>a reference on browser bugs to hand - for example:
    >
    >http://www.positioniseverything.net/


    I disagree. Unless you are familiar with reading those specs and/or
    the subject area, reading a specification (any, and certainly this
    one) is a prescription for frustration and slow learning for 999/1000
    learners. There's a lot of noise and tech talk that will confuddle the
    average learner.

    But, everyone has different learning styles. Some folks do best by
    reading a book. Some work best when instructor led (classroom or
    CD/DVD). Some learn best by immersion - just grab a couple samples and
    then try to get a job done... hunt as needed for more info. And a few
    work best by simply reading a specification and then jumping in.

    I'd suggest that whatever learning style has worked most efficiently
    and comfortably for the OP in the past is no doubt the way he tends to
    learn - and the best choice here.
     
    still me, Oct 21, 2007
    #7
  8. Scripsit Brian Robertson:

    > Time is the enemy with me. I just don't have enough time to sit down
    > and study something.


    Then don't do CSS, m'kay? I don't have enough time to learn surgery, so I
    leave it to others, instead of trying to exercise it without mastering it.
    CSS is somewhat easier to learn than surgery, but your lack of time does not
    magically turn it to simpler than it is.

    > I bought a book a few weeks ago that is ok and I
    > regularly buy a mag that includes tutorials, but I have learnt more
    > this morning from just taking a website template to pieces and seeing
    > how it works.


    You don't see how it works. In a pretty common scenario, you just see how a
    crappy CSS implementation (that spells "IE") mishandles lousy CSS code
    (which is what you mostly get when you view random pages) today in "Quirks"
    mode.

    There are lots of good tutorials on CSS, and of course even many more poor
    tutorials and guides. A quick test: when the tutorial first mentions setting
    color or background, does it emphasize that you should always set color and
    background together? If not, find a better tutorial. Also check whether it
    has a section on cascade. (That's the "C" in "CSS". You can't avoid
    encountering its effects, so you should not try to avoid understanding it,
    no matter how complicated it may sound on first encounter.)

    --
    Jukka K. Korpela ("Yucca")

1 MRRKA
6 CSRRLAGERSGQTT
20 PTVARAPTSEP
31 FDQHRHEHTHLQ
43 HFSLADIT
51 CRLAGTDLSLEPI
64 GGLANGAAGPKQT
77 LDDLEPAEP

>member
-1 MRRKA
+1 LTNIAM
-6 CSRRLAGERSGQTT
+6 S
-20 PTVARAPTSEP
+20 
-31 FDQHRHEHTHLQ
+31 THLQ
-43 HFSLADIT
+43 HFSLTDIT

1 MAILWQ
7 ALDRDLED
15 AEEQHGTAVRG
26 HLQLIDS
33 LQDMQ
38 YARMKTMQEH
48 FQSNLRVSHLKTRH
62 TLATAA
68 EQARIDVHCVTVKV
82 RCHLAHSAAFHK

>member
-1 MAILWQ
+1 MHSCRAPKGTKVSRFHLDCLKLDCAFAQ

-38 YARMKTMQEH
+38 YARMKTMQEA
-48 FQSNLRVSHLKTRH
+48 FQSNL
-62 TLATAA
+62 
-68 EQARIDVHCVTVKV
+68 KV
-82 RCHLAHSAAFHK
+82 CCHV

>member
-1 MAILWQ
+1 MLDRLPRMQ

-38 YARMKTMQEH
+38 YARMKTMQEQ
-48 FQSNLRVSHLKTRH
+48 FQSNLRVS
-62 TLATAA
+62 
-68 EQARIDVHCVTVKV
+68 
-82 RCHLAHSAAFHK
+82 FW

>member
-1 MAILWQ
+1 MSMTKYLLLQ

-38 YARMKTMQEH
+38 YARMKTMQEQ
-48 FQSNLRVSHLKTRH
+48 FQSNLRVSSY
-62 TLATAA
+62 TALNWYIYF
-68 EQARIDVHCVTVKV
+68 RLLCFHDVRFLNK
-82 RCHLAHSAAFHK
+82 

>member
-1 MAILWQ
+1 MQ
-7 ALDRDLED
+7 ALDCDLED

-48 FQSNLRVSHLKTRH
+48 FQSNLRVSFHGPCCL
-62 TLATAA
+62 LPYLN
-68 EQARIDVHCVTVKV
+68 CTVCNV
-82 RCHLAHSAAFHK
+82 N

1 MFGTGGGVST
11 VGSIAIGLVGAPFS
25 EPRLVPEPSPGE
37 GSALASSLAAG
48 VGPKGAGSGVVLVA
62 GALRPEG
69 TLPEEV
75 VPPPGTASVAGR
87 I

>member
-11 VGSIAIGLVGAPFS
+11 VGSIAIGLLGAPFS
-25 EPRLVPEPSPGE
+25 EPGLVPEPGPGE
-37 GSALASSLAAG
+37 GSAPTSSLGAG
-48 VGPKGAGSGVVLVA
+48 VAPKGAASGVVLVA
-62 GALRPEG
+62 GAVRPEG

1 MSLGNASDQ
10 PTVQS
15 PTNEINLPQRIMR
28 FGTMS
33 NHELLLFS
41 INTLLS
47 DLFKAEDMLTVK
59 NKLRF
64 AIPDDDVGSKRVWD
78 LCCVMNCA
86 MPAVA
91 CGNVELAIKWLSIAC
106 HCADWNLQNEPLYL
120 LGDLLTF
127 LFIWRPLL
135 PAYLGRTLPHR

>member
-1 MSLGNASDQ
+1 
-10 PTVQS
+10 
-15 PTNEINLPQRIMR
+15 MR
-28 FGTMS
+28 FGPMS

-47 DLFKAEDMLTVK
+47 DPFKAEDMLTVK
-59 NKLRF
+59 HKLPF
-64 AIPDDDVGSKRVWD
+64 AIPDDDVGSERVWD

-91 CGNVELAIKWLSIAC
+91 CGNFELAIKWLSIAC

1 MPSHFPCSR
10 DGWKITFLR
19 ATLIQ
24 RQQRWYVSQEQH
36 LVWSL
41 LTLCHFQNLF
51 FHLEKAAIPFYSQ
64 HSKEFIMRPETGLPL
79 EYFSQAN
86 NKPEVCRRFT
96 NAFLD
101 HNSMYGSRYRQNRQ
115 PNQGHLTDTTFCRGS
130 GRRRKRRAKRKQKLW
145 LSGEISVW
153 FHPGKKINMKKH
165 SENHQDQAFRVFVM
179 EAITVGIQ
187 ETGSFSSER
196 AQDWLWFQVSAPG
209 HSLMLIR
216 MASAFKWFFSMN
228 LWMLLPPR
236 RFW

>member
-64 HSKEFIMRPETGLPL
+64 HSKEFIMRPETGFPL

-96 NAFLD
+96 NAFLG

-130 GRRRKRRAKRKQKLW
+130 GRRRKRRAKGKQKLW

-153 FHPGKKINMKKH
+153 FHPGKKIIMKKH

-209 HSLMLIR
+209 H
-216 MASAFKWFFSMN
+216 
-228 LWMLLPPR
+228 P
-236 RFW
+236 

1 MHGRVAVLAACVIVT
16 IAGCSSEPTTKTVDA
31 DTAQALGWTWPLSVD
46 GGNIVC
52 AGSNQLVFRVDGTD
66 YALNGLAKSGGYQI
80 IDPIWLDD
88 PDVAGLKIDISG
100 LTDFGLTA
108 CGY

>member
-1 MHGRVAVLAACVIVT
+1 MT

http://www.cs.tut.fi/~jkorpela/
     
    Jukka K. Korpela, Oct 21, 2007
    #8
  9. Brian Robertson

    Neredbojias Guest

    Well bust mah britches and call me cheeky, on Sun, 21 Oct 2007 13:52:56
    GMT Brian Robertson scribed:

    > The other problem I have - time based again - is that I learn
    > something and then it is so long before I get to use it that I have
    > forgotten it again!


    There's a simple fix for that. Whenever you learn something, tell your
    girlfriend/wife/significant squeeze it reminds you of your relationship
    with her. She'll be talking about it for years...

    --
    Neredbojias

    The 16th century French satirical writer François Rabelais in his series of
    novels Gargantua and Pantagruel, discussing the various ways of cleansing
    oneself at the toilet, wrote that: "He who uses paper on his filthy bum,
    will always find his ballocks lined with scum"
     
    Neredbojias, Oct 21, 2007
    #9
  10. Brian Robertson

    dorayme Guest

    In article <sLLSi.240963$>,
    "Jukka K. Korpela" <> wrote:

    > Scripsit Brian Robertson:
    >
    > > Time is the enemy with me. I just don't have enough time to sit down
    > > and study something.

    >
    > Then don't do CSS, m'kay?


    If OP does find time, perhaps he could read:

    Cascading Style Sheets, designing for the Web, by Håkon Wium Lie
    and Bert Bos (2nd ed., 1999, Addison Wesley, ISBN 0-201-59625-3)

    Here is a snippet on line:

    <http://www.w3.org/Style/LieBos2e/enter/>

    --
    dorayme
     
    dorayme, Oct 21, 2007
    #10
  11. On 2007-10-21, Brian Robertson wrote:
    ....
    > The other problem I have - time based again - is that I learn something
    > and then it is so long before I get to use it that I have forgotten it
    > again!


    Find a good online tutorial (Jukka mentioned one good test for
    quality). Skim it quickly. Do the same for the CCS2.1 specs.
    Remember what can be done, rather than how to do it.

    Bookmark the specs, so that you can quickly look up the correct
    way to use specific CSS features.

    Look at a few good websites. Check that they are valid HTML and
    CSS, and that they work in various browsers and at different font
    and window sizes. Examine the HTML and CSS.

    Most importantly, write some pages yourself. Try different things.
    Start with simple pages: e.g., take a sample of text (perhaps a
    chapter from a book downloaded from Project Gutenberg), and write
    the CSS to make it easy to read. Then try adding a menu to other
    chapters in a column to the right or left. If there illustrations,
    try positioning them in various ways (float:right, etc.).

    Always use the least amount of markup possible (both HTML and